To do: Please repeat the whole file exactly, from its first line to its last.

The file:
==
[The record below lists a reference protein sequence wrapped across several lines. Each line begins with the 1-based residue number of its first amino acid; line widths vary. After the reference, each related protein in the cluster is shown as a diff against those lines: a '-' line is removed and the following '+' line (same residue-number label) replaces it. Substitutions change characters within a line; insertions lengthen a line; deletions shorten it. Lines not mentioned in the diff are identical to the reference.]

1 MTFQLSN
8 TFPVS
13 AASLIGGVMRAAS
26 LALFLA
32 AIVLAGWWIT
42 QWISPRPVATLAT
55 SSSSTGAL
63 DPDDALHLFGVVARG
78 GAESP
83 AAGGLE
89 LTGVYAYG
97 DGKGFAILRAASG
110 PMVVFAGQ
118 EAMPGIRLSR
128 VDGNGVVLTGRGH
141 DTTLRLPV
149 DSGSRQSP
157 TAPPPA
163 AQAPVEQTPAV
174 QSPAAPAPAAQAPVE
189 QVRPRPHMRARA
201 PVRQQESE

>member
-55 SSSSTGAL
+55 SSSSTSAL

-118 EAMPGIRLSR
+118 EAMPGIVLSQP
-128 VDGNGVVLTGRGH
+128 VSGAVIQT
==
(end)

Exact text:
[The record below lists a reference protein sequence wrapped across several lines. Each line begins with the 1-based residue number of its first amino acid; line widths vary. After the reference, each related protein in the cluster is shown as a diff against those lines: a '-' line is removed and the following '+' line (same residue-number label) replaces it. Substitutions change characters within a line; insertions lengthen a line; deletions shorten it. Lines not mentioned in the diff are identical to the reference.]

1 MTFQLSN
8 TFPVS
13 AASLIGGVMRAAS
26 LALFLA
32 AIVLAGWWIT
42 QWISPRPVATLAT
55 SSSSTGAL
63 DPDDALHLFGVVARG
78 GAESP
83 AAGGLE
89 LTGVYAYG
97 DGKGFAILRAASG
110 PMVVFAGQ
118 EAMPGIRLSR
128 VDGNGVVLTGRGH
141 DTTLRLPV
149 DSGSRQSP
157 TAPPPA
163 AQAPVEQTPAV
174 QSPAAPAPAAQAPVE
189 QVRPRPHMRARA
201 PVRQQESE

>member
-55 SSSSTGAL
+55 SSSSTSAL

-118 EAMPGIRLSR
+118 EAMPGIVLSQP
-128 VDGNGVVLTGRGH
+128 VSGAVIQT